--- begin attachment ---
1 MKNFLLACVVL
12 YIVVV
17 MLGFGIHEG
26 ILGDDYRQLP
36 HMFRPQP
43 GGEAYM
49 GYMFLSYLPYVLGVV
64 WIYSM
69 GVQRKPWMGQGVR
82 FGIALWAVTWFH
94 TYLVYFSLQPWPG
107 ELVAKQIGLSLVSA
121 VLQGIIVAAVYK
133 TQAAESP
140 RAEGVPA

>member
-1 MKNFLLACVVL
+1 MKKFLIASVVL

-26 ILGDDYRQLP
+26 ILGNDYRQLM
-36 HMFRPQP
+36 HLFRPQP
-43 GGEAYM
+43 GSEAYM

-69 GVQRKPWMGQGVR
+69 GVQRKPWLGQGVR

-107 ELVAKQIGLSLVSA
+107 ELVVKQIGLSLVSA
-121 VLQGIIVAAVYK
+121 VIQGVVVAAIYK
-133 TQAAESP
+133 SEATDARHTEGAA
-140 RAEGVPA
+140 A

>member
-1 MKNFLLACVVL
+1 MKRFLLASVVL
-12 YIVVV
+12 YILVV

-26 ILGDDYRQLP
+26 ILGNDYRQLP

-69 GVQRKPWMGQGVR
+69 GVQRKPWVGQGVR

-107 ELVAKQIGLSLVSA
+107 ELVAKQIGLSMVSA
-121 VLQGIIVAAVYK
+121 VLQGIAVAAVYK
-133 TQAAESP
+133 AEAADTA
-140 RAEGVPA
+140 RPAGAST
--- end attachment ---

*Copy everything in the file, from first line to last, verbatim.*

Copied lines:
1 MKNFLLACVVL
12 YIVVV
17 MLGFGIHEG
26 ILGDDYRQLP
36 HMFRPQP
43 GGEAYM
49 GYMFLSYLPYVLGVV
64 WIYSM
69 GVQRKPWMGQGVR
82 FGIALWAVTWFH
94 TYLVYFSLQPWPG
107 ELVAKQIGLSLVSA
121 VLQGIIVAAVYK
133 TQAAESP
140 RAEGVPA

>member
-1 MKNFLLACVVL
+1 MKKFLIASVVL

-26 ILGDDYRQLP
+26 ILGNDYRQLM
-36 HMFRPQP
+36 HLFRPQP
-43 GGEAYM
+43 GSEAYM

-69 GVQRKPWMGQGVR
+69 GVQRKPWLGQGVR

-107 ELVAKQIGLSLVSA
+107 ELVVKQIGLSLVSA
-121 VLQGIIVAAVYK
+121 VIQGVVVAAIYK
-133 TQAAESP
+133 SEATDARHTEGAA
-140 RAEGVPA
+140 A

>member
-1 MKNFLLACVVL
+1 MKRFLLASVVL
-12 YIVVV
+12 YILVV

-26 ILGDDYRQLP
+26 ILGNDYRQLP

-69 GVQRKPWMGQGVR
+69 GVQRKPWVGQGVR

-107 ELVAKQIGLSLVSA
+107 ELVAKQIGLSMVSA
-121 VLQGIIVAAVYK
+121 VLQGIAVAAVYK
-133 TQAAESP
+133 AEAADTA
-140 RAEGVPA
+140 RPAGAST